Plot: What’s it about?
Rusty James (Matt Dillon) tries to live up to the reputation of his older brother, but filling those boots isn’t as simple as it sounds. He is the leader of a local gang in a poor industrial town, not the kind of turf most gangs would covet in the first place. When his brother The Motorcycle Boy (Mickey Rourke) was the leader, his power was well known and his rule was definitive. But he has been gone for months now, so Rusty has tried to step up, but things are different now. Rusty doesn’t just see his brother as his brother, he sees him as his hero and he wants to find his own place on that level. A “no rumble” treaty is in place thanks to his brother, but Rusty violates that pact and gets violent with a rival gang member. When The Motorcycle Boy returns, he has to teach his brother some lessons, as well as learn some himself.
The films of Francis Ford Coppola have, on the whole, garnered much acclaim, but not all of his work has been well received. In the case of Rumble Fish, the film was booed by the audience at its premiere and was treated to a host of blistering critical coverage. I think the backlash was due in part to how experimental the film in some ways, which I happen to like. We see so much of the same stuff in movies, it is good to see someone try a new approach, which is what we have here. The film is shot in black & white, in order for us to see the world as it is seen through a character’s eyes. This is a bold move and one that I think works well, since you have to walk in someone’s boots, so to speak, to understand their perspective. I don’t think Rumble Fish is a great movie, but it has great style and deserves a better reputation. Universal’s Special Edition should help more people find the film, but I still think a rental is the best option.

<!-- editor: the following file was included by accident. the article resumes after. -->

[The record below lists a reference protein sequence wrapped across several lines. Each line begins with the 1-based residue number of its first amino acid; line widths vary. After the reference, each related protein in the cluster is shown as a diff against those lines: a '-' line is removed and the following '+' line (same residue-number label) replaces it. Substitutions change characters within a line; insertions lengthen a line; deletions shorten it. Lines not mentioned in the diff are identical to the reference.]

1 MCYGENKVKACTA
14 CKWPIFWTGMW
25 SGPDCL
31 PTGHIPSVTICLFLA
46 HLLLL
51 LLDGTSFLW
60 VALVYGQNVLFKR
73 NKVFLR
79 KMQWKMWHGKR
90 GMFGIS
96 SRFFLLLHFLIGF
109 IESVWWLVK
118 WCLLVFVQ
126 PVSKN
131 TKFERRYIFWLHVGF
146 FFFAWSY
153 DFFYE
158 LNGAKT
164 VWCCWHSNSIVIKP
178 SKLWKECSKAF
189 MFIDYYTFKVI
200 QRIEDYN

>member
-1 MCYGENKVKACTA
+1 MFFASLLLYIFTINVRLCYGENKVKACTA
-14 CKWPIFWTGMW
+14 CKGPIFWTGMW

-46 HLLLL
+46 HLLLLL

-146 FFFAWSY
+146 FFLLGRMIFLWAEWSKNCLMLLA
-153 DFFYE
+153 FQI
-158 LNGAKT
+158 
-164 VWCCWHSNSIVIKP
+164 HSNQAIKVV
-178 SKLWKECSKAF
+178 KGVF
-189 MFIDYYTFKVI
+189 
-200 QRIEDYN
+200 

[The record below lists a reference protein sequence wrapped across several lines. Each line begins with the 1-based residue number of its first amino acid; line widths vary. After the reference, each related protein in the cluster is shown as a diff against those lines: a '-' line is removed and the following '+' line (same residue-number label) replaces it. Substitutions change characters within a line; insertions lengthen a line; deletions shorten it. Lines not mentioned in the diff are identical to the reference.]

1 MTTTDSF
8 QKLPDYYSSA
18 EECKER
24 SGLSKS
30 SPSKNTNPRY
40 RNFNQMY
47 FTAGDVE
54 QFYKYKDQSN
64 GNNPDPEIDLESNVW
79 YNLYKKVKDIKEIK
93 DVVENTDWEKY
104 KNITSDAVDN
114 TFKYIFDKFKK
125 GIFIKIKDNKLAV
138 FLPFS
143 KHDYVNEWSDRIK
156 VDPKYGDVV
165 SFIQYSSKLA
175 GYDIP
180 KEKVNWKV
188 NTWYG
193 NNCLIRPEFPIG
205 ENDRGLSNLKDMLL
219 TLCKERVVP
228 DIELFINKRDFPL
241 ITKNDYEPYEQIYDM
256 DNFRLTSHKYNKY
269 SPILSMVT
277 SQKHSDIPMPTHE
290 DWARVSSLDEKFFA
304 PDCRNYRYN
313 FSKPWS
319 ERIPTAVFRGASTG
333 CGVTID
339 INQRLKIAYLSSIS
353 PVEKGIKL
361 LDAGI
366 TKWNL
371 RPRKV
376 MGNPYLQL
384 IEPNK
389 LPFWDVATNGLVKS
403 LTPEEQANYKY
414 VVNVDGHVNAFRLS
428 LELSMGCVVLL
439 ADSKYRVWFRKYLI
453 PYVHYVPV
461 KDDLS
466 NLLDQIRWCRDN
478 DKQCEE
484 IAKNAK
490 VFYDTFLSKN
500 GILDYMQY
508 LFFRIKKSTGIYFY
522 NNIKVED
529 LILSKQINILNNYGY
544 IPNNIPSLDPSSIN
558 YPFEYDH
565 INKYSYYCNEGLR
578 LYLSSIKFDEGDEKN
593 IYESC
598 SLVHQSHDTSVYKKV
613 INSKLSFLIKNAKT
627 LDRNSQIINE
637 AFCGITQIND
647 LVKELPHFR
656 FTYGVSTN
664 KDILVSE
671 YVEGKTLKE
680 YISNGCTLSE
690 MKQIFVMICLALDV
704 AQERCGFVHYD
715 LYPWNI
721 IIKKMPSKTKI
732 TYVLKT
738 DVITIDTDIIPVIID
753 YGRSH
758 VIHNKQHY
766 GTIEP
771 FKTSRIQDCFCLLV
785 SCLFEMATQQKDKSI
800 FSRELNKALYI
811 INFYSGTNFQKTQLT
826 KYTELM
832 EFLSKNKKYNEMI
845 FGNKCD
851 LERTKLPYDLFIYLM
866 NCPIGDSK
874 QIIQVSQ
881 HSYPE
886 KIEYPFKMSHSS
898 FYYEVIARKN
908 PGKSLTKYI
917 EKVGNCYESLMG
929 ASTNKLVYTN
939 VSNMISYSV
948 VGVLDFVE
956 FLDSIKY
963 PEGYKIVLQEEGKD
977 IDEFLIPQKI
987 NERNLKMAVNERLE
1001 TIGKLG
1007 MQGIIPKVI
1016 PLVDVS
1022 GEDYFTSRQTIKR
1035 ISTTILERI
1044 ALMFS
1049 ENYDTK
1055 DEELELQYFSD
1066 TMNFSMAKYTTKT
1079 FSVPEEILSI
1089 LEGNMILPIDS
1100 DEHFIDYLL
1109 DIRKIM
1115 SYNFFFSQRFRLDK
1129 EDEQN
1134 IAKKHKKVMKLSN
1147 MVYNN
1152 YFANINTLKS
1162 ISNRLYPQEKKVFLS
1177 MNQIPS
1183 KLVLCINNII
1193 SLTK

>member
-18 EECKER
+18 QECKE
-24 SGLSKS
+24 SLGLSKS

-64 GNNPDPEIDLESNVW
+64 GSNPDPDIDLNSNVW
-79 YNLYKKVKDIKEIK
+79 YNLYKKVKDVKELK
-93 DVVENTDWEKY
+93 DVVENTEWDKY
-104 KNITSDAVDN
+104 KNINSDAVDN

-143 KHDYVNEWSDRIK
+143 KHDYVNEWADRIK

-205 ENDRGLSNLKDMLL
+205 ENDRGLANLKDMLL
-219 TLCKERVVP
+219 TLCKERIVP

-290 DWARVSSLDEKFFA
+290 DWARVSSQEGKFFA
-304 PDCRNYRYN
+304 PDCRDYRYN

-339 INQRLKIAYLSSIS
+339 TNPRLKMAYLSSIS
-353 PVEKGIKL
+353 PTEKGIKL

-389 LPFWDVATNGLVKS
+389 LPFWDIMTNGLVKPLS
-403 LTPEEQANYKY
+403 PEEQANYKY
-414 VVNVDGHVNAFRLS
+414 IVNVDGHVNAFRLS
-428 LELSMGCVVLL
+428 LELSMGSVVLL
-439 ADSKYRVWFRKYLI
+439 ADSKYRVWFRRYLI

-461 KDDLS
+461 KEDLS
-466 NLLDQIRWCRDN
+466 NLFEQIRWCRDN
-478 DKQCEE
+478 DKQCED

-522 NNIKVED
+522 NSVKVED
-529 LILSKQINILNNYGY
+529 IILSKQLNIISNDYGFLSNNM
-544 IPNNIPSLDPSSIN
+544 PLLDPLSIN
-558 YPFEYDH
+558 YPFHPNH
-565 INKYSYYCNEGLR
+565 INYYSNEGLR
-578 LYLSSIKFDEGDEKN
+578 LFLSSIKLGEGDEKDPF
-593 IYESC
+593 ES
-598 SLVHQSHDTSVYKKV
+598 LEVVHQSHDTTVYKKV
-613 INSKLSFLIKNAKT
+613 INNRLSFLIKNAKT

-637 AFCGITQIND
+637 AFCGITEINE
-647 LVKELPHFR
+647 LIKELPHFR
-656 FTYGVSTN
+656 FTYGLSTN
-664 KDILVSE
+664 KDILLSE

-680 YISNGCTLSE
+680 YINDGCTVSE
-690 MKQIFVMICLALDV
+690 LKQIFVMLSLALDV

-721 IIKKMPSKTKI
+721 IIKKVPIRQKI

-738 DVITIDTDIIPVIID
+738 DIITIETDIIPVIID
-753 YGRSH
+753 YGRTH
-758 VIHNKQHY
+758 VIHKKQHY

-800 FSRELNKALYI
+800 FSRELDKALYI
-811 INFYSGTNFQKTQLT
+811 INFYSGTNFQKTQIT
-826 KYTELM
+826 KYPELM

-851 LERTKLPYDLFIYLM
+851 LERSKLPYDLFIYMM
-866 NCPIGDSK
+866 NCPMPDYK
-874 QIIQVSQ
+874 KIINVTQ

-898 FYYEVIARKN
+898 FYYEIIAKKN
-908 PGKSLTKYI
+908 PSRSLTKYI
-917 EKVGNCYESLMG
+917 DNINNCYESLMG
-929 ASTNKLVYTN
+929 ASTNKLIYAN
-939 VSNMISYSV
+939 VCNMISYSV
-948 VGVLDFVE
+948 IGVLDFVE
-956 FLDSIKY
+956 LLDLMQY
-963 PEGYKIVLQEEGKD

Video: How does it look?
Rumble Fish is presented in 1.85:1 anamorphic widescreen. Aside from some minor color moments, the movie is shown in black & white. The elements have been cleaned up for this new version, as this transfer puts the old one to shame. Ok, maybe it doesn’t put it to shame, but it looks better and for fans, even a slight improvement is reason to be pleased. The print shows no serious signs of degradation, so the image is smooth and clean. The contrast is stark and consistent throughout, with black levels that remain fluid and balanced. This is a great looking visual treatment, so kudos to Universal.
Audio: How does it sound?
A new Dolby Digital 5.1 option is found here and it sounds good, with none of the usual remix worries to be concerned with. The surrounds add depth to the environment, especially in more active scenes, but also in the lower key sequences. This soundtrack isn’t about power, but when the material needs a boost, this track can more than provide that. But the sound is natural for the most part, so the audio rarely comes off as thin or forced, which is great news. Now the film does have some stylistic traits in terms of audio, so if you notice some quirks, rest assured, they are intentional. This disc also includes a French language track, as well as subtitles in English, Spanish, and French.
Supplements: What are the extras?
A very candid and personal audio commentary by Francis Ford Coppola starts us off, as he talks about how and why the movie was created. Coppola admits this is perhaps his favorite of his own films, because it was a personal project, one very close to his own heart. He spends a lot of time on the cast and the score also, so he covers a lot of ground in this session. One featurette focuses on the musical score, while another provides a look back at the production through cast and crew members. This disc also includes a music video, some deleted scenes, and the film’s theatrical trailer.